While her upcoming album announces its subject matter in bold serif font, 1989, Swift’s first properly pop album, constitutes her first artistic brawl with her own reputation. Instead of just funneling rumored relationships into pseudo-anonymous songs, as she did on previous albums Fearless, Speak Now, and Red (“Forever & Always,” “Dear John,” “I Knew You Were Trouble.,” “Begin Again”), 1989 at least claims to contend with Taylor Swift, The Persona, from the inside out. The lead singles “Shake It Off,” “Blank Space,” and their accompanying videos (also directed by Kahn) aim to implode the memes and gossip through self-parody. Taylor is awkward and can’t dance? Taylor placed herself in a dance video and left-footed her way across every dance genre known to man. Taylor discards men? Taylor became a femme fatale, crazy ex extraordinaire (in the lyrics of another Kahn collaborator, “You say I’m crazy/I got ‘cho crazy”). The album and videos are fun and earned their accolades, but are a far cry from reinvention. In the end, it’s just Taylor vs. Taylor (you’ll never guess who wins!).

1989 feels like forever ago and in “Look What You Made Me Do,” Swift has, as the video makes clear, a lot of ground to cover. Taylor the Serial Dater Who Writes Songs About Boys Without Their Consent is so passe (though her nerdy “You Belong With Me” alter ego does make an appearance). “Look What You Made Me Do” is a gorgeous display of Taylor the White Woman, though it only seems marginally aware that this is what all her egos add up to. And out of all the criticisms Swift ventriloquizes at the video’s close—her country act, her nice-girl act, her bitchiness, her victimhood—it’s curious that none hint at the many, many critiques from black women she’s received over the years. The video is obsessed with Swift-centered backlashes, but neatly omits the controversy surrounding the colonial fantasy she dredged up for “Wildest Dreams.” There is no character to directly address how, across her career, Taylor has leveraged her identity as a white woman to hoard innocence, sympathy, and feminist points. But whether pouting in a reenactment of her innocent country girl debut or spinning snake emojis into precious baubles, Taylor’s most villainous selves are her whitest. “Look What You Made Me Do” is Taylor vs. Taylor vs. Taylor vs. Taylor vs. Taylor, but the one identity she would need to purge in order to really be reborn anew is the one she will never confront.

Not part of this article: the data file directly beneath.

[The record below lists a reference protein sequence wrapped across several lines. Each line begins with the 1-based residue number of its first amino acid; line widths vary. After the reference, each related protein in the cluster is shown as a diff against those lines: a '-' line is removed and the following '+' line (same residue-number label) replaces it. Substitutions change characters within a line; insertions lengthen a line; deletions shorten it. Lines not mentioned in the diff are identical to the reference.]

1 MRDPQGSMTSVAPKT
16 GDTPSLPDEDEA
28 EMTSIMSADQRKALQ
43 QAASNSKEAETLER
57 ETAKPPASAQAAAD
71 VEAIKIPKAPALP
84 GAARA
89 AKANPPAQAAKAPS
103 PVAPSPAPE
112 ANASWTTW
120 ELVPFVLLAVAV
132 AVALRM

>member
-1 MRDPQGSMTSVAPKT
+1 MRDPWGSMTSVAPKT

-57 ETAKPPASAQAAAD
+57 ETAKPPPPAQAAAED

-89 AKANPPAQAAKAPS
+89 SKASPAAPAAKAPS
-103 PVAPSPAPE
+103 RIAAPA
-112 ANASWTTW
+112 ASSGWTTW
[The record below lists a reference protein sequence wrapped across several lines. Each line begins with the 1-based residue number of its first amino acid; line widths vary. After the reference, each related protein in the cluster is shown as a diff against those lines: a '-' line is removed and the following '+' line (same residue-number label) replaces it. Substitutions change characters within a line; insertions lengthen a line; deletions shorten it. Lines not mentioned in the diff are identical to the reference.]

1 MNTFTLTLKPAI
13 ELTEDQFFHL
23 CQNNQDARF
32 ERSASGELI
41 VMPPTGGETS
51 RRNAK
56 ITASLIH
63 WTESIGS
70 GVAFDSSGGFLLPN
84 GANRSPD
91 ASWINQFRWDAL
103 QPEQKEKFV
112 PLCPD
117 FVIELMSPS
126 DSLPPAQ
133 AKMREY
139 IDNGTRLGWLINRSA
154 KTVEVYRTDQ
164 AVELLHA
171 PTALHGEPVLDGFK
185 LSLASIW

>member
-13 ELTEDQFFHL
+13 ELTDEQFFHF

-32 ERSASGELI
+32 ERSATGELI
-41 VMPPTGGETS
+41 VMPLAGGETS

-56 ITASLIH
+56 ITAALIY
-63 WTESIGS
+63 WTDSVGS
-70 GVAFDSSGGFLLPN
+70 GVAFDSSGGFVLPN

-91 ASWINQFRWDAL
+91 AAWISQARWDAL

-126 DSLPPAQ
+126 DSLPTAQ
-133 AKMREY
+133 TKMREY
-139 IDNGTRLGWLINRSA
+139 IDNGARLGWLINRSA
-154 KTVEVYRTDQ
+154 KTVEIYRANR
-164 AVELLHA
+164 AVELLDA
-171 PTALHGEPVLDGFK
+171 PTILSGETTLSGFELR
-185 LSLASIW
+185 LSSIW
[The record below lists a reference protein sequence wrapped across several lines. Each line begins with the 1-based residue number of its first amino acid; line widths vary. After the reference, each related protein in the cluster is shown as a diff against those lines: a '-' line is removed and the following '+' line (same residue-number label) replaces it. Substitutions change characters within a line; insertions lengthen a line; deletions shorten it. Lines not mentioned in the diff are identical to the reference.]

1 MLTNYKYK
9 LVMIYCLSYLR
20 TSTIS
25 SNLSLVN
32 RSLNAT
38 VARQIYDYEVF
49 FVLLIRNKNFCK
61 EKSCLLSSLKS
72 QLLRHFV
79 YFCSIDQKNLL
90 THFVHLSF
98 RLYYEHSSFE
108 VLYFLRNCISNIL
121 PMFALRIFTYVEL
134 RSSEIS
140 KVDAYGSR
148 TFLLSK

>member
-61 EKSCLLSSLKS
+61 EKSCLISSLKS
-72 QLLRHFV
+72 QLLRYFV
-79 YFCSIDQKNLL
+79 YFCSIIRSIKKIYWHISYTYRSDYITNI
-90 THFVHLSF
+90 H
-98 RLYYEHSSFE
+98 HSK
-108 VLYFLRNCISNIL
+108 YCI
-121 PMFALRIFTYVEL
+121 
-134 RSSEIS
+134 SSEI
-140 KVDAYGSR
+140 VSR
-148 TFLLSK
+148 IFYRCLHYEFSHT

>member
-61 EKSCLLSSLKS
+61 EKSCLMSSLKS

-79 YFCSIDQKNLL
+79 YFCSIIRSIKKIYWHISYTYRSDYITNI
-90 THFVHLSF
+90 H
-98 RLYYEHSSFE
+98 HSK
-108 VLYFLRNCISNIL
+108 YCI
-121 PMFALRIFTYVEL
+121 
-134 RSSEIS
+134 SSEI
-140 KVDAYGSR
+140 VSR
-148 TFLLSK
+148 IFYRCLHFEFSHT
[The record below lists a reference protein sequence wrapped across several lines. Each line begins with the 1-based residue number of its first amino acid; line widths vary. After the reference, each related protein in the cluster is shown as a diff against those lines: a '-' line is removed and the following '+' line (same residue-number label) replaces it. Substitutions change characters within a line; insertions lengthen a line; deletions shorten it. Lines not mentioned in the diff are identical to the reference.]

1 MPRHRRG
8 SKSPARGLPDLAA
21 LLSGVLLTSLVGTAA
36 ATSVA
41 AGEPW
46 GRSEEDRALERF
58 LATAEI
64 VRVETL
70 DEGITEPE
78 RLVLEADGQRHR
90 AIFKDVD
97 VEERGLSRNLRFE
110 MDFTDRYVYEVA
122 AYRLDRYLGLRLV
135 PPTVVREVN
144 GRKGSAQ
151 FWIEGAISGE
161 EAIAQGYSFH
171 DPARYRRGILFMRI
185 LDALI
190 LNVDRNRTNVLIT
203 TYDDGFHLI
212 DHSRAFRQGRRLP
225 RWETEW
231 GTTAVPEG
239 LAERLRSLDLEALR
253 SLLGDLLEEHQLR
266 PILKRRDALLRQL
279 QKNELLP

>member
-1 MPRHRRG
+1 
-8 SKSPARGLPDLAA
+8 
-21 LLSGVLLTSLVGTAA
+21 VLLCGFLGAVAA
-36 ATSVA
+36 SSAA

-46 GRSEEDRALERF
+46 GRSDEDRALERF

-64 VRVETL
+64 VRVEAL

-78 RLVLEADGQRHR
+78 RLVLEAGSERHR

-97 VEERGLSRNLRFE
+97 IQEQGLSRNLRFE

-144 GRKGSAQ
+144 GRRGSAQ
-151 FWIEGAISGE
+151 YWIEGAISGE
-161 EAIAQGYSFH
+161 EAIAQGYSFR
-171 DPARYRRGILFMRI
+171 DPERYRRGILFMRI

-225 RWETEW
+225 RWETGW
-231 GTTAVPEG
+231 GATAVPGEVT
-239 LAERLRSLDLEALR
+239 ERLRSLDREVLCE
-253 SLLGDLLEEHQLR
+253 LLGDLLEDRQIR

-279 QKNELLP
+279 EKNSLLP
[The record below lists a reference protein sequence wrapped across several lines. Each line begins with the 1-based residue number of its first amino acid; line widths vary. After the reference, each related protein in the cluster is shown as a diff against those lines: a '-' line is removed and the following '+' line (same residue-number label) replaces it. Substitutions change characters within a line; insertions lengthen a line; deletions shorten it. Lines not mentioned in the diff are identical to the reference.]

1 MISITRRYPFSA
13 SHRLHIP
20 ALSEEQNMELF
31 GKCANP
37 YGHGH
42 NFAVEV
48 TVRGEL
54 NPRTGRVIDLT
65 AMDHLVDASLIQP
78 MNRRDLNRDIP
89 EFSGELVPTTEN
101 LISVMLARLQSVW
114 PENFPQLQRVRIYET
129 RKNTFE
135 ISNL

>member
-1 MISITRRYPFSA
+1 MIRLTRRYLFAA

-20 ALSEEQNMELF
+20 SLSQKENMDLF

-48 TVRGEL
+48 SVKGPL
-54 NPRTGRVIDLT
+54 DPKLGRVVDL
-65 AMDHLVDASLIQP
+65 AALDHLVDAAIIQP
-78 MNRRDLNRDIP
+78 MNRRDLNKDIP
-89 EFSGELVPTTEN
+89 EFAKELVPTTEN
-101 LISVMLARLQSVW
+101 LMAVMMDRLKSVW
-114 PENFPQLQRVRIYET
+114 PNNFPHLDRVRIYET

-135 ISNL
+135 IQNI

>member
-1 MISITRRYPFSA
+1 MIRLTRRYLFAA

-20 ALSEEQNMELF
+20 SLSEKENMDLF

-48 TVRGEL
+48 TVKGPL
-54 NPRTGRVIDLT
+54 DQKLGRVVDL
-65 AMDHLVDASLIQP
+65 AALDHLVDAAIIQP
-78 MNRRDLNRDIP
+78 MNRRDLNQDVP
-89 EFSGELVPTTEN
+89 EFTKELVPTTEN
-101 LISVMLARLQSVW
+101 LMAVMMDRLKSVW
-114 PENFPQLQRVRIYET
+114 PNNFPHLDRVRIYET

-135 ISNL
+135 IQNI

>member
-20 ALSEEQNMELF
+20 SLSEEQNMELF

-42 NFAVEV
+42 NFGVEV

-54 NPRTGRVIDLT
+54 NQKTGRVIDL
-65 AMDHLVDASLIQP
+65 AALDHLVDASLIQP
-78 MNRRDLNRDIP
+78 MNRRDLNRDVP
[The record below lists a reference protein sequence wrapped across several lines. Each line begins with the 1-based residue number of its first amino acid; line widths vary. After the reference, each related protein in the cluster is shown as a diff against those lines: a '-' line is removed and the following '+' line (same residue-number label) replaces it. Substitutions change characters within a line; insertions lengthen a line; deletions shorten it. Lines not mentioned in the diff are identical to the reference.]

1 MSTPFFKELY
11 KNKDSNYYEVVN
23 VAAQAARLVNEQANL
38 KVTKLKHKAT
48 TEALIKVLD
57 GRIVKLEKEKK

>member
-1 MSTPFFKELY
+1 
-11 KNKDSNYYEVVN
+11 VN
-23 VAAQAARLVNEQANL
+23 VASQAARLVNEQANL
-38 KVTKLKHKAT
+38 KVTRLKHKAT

There is no narrative here, only repetition. Though her past personas go tumbling down, it’s clear no Taylors were harmed in the making of this video. “Honey, I rose up from the dead/I do it all the time,” Taylor chants. She’s right. Taylor has told us who she is again and again and again and again. Perhaps the folly lies with her “haters” or even fans and critics who expect a “new” Taylor when she’s never explicitly promised one. She is the Taylor we know, the Taylor who sells, reenergized but not remade, merely ready to return to what she knows best: her reputation.